When the design for our bathroom renovation was just a gleam in my iPad but I was starting to narrow it down to marble for the tub surround, I was definitely concerned with how marble would wear in a bathroom. I did some research, and articles like this one from Houzz, "Why Marble Might Be Wrong for Your Bathroom," certainly gave me pause.
"Marble is easily etched by acidic materials, such as lemon and certain cleaning products... Because marble contains minerals, there's always the risk that its iron content will turn to rust in a bathroom."
At the time I recall wishing someone would (please) post photos of their marble a few years down the road so that we could see how it was wearing.
Well, it's been almost two years for our marble, so I thought that I'd be that person to post some real-life photos, in case there are others like me out there considering honed marble for their bathroom and wanting to understand exactly what they're getting themselves into.
|Statuary marble is deep veined, gray on a very white background|
I was going for a timeless feel for our mid-century home. I just love the original subway tile and basketweave floors in the bathrooms in our historic neighborhood. I knew that I wanted a deep soaking tub, but I didn't want a clawfoot. I'd had clawfoot tubs in various rentals in NYC, and they're a nuisance to clean around when they're tucked into a corner, as ours would be.
The tub that was in place when we bought this home was clearly not original to the house — I would date it to a 1970s era rehab — done on the cheap. It was very very shallow, and had a wrong-way apron orientation, with the backrest under the faucet. (Someone had used a left apron tub for a right apron corner. Why? We'll never know.) It was not salvageable for my needs.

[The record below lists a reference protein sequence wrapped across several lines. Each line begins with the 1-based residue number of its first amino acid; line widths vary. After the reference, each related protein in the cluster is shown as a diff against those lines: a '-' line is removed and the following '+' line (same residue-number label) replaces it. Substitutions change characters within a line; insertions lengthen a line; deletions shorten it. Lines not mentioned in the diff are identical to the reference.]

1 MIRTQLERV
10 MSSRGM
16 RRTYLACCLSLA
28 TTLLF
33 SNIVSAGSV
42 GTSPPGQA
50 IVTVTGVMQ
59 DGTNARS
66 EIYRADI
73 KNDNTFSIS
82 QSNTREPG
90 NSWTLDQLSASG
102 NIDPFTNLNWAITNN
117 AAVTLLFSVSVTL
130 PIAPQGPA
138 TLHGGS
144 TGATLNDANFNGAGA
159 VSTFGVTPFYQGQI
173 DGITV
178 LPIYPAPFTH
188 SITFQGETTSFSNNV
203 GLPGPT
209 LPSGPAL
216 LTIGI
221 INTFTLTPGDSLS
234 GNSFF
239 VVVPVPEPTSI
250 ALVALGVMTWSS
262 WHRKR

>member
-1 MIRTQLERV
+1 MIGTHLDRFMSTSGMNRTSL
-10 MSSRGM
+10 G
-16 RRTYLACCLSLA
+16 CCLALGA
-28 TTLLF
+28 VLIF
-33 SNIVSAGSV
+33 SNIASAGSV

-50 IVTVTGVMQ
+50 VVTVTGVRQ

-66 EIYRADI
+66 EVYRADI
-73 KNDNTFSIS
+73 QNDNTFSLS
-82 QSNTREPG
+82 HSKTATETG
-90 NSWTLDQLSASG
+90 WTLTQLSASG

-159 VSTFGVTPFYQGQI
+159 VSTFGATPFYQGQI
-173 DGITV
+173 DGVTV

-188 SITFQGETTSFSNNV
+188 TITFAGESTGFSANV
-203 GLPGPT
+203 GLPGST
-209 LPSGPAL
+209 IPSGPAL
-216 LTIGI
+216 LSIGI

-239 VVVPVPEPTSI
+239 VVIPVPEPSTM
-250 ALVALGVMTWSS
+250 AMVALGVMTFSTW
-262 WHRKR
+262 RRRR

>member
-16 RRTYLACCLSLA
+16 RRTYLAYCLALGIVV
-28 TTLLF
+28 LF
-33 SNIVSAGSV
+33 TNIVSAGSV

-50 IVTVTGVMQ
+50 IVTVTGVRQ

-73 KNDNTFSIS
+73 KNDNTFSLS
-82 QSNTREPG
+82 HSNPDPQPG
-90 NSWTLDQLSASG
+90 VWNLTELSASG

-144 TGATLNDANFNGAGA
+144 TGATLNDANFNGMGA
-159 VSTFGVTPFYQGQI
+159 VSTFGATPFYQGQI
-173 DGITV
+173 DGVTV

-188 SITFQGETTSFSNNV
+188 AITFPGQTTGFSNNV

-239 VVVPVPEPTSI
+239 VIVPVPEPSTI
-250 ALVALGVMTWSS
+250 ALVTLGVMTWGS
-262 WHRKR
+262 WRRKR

After looking at many gorgeous salvaged bathtubs that needed a lot of work and almost invariably were missing parts, gorgeous new bathtubs that were astronomically out of my budget (yes, I'm looking at you, luxurious "Empire" tub from Waterworks), and today's sharp-edged rectangles and egg-shaped tubs that just look too new, I settled on an undermounted Kohler Tea for Two. It's 18" deep, so it truly is a soaking tub. I also like that it's cast iron, which is beautiful as well as durable.
(If you're considering the Tea for Two, you may want to read about my delivery experience as a cautionary tale!)
Then came the question of what to surround the tub with. We could have continued the white beveled field tile on the deck and aprons, like my inspiration bathroom by Mark Reilly:
But I wanted something a bit more glamorous for this tub, which would be the focal point of the room. I considered using a white stone, such as quartz. Then I fell in love with statuary marble for its dramatic deep vein of gray against a polar white background.
I read up on staining and the difference between honed and polished. In short: Polished has to be sealed every year and the seal will yellow over time. Honed is prone to etching from acids. The etching is faint, but once it appears there's nothing you can do to remove it.
In the end, I decided to go with honed because I just don't like the glossy look of polished marble. I made up my mind that I could accept whatever etching should happen.